Antidepressants and Pregnancy: Continued Evidence of Harm—Still No Evidence of Benefit
Abstract:Antidepressant medication use during pregnancy is increasing. It is essential that women of childbearing age, pregnant women, and their health care providers be aware of the risks, benefits, and alternatives prior to taking these agents. The best available evidence suggests that antidepressant use by pregnant women may be associated with miscarriage, birth defects, preterm birth, decreased birth weight, neonatal behavioral syndrome, persistent pulmonary hypertension in the newborn, neonatal electrocardiogram (EKG) changes, and behavioral effects. Evidence of benefit is lacking. The hope that improved maternal mood through medication would lead to better pregnancy results has not been realized; the antidepressant-exposed pregnancies are faring worse. The available evidence raises the question: Are we exposing a generation of women and their babies to drugs that are causing significantly more harm than good?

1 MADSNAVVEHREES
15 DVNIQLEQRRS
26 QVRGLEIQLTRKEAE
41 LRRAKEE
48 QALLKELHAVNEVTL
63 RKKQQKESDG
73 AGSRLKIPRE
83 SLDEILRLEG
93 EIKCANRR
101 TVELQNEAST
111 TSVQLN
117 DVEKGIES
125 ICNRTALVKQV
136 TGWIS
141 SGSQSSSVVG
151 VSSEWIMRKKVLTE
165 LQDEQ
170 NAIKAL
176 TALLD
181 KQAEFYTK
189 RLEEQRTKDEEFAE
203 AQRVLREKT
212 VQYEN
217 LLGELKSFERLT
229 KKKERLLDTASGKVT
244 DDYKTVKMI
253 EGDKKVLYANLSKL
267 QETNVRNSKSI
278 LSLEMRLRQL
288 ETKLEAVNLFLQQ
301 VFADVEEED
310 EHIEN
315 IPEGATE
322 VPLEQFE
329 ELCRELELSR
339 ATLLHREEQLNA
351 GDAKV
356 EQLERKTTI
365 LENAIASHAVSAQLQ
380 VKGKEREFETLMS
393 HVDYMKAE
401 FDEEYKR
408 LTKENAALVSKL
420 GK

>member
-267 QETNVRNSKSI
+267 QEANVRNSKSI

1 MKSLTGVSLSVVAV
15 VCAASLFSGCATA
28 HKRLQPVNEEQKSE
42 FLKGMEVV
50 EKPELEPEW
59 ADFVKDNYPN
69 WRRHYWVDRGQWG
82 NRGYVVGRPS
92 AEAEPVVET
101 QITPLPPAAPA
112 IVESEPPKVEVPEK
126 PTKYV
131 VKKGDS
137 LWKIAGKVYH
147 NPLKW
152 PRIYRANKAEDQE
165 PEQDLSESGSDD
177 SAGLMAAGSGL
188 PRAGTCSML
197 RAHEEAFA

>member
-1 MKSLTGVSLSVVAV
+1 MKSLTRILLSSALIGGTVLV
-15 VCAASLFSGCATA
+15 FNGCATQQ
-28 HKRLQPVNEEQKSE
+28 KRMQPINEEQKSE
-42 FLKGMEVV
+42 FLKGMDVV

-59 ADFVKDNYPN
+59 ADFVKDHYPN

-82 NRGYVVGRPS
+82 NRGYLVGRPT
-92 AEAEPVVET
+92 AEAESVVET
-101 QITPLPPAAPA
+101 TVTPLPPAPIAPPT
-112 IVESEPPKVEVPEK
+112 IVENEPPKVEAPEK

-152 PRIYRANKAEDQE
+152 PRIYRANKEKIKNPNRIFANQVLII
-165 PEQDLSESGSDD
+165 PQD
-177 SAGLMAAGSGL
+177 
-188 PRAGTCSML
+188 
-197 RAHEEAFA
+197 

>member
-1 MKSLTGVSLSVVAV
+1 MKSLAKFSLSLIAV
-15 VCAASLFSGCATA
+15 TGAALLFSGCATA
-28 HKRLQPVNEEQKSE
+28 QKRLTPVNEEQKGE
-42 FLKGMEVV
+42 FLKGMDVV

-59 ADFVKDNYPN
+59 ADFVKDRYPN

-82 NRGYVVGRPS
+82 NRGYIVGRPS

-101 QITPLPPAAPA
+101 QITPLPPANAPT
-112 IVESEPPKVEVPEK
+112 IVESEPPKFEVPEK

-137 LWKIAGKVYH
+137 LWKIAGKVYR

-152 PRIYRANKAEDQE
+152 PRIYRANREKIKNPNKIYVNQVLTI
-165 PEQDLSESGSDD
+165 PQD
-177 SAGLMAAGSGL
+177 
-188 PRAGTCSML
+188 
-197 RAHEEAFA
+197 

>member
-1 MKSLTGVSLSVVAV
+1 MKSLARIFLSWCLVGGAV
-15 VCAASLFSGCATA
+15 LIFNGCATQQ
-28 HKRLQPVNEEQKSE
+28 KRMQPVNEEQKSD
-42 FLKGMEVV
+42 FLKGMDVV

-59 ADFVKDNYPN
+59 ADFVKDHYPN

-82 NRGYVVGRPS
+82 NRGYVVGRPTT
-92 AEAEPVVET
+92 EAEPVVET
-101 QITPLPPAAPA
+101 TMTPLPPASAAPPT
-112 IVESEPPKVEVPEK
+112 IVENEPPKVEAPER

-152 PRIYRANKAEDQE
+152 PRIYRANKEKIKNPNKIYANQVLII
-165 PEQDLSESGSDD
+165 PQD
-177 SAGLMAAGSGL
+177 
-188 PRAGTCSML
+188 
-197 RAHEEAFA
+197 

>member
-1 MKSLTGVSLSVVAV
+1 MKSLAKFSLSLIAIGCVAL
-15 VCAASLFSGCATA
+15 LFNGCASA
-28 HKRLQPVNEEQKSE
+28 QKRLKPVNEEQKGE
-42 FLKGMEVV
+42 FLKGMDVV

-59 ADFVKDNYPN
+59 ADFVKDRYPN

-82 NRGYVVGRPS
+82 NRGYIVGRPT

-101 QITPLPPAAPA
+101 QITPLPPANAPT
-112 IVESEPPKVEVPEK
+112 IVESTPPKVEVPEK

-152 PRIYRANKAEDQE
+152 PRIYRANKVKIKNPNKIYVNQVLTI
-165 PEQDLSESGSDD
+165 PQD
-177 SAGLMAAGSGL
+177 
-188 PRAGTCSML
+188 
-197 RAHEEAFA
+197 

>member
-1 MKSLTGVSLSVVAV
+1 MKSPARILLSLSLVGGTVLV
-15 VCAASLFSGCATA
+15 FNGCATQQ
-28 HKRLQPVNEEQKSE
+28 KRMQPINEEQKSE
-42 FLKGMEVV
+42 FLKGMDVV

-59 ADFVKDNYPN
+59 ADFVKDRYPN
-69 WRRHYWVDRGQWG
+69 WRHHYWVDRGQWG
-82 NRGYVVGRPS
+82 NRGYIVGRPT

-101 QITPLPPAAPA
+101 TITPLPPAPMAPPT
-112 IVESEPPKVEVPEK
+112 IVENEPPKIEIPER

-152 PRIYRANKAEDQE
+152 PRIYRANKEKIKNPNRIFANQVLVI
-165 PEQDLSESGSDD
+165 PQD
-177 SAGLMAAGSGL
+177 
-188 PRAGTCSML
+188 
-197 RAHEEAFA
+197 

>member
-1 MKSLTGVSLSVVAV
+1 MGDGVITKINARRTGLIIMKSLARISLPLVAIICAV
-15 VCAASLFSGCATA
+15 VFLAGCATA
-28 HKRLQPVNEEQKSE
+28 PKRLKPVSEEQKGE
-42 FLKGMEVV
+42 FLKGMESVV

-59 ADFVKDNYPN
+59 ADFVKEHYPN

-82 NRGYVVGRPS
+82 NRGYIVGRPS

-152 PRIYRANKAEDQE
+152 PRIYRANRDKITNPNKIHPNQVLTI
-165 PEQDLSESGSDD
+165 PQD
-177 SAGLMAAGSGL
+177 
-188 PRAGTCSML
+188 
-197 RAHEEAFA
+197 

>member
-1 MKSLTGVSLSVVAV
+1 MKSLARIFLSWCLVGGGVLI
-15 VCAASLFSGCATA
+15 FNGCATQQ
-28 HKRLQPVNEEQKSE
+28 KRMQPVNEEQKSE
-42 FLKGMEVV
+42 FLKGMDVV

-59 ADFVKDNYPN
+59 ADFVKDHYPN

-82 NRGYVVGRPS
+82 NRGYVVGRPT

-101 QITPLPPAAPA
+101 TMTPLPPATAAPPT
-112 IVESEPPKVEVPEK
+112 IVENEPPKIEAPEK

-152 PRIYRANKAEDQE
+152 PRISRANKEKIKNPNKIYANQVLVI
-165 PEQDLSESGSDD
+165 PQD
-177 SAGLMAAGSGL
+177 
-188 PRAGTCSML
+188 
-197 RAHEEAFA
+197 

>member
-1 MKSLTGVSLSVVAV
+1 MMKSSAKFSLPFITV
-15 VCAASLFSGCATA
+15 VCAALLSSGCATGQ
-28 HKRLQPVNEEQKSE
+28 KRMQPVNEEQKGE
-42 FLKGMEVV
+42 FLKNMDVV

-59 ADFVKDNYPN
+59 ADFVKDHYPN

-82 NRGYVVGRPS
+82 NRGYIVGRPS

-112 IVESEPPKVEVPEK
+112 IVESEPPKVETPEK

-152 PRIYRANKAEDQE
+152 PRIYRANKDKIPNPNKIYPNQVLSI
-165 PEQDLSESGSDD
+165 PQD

Document Type: Research Article
Publication date: 2011-12-01
More about this publication?
- Ethical Human Psychology and Psychiatry seeks to raise the level of scientific knowledge and ethical discourse, while empowering professionals who are devoted to principled human sciences and services unsullied by professional and economic interests.
- Information for Authors
- Membership Information
- Information for Advertisers
- Free Sample Issue
- Subscribe to this Journal
- Ingenta Connect is not responsible for the content or availability of external websites